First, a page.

Under new management
But then along came Gareth Southgate: move over Mr Darcy, 2018 has just brought us a new Reigning Gentleman.
If I’m honest, I actually felt quite anxious when the World Cup Finals got underway. Not for my safety, but because I know that football tournaments can be a scary and dangerous time for women. When crowds of supporters descend anywhere for a major tournament, the levels of sex-trafficking and forced prostitution soar. And when a national or favoured team loses, domestic violence rises too.
Although I love a good game, to me, football doesn’t always show men and masculinity at its best. At its worst, it can show aggression, drunkenness, tribalism, racism and violence. In short, the beautiful game also brings to the surface a lot of toxic, weak, ugly, fallen masculinity.
However, my anxieties have recently morphed into feelings of hope and positivity. It began shortly after England finally defeated Colombia. In the post match interview, manager Gareth Southgate talked at length about his pride at the England side keeping their cool in the face of so much provocation. I watched him celebrate with a touching gentleness and modestly – you could see his pride in the squad, but there was also gratitude and humility.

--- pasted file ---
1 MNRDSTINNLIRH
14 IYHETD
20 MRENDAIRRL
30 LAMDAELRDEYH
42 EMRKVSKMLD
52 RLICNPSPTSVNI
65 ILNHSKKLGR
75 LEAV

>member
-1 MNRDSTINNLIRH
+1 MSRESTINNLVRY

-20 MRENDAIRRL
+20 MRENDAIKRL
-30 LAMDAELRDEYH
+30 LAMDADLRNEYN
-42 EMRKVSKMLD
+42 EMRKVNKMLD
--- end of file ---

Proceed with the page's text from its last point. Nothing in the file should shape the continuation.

Blessings for curses
Then, the following day, I saw a photo of Mr Southgate that rocked my world. There he was, standing next to Colombian player Mateus Uribe – who had, moments earlier, sealed his team’s fate by missing a penalty. And the England manager – who had been in Uribe’s shoes 22 years earlier, missing a deciding penalty against Germany – stood with his arm draped around the shoulders of the weeping player.
Instead of showy displays of self-congratulation, England’s manager chose to dispense words of encouragement to the England squad… and consolation to a distraught opponent. Instead of pride, he chose humility. Instead of focusing on himself, he chose to focus on others. And he chose to offer a ‘blessing’ to the member of a side who had earlier been raining down the footie equivalent of curses on his team.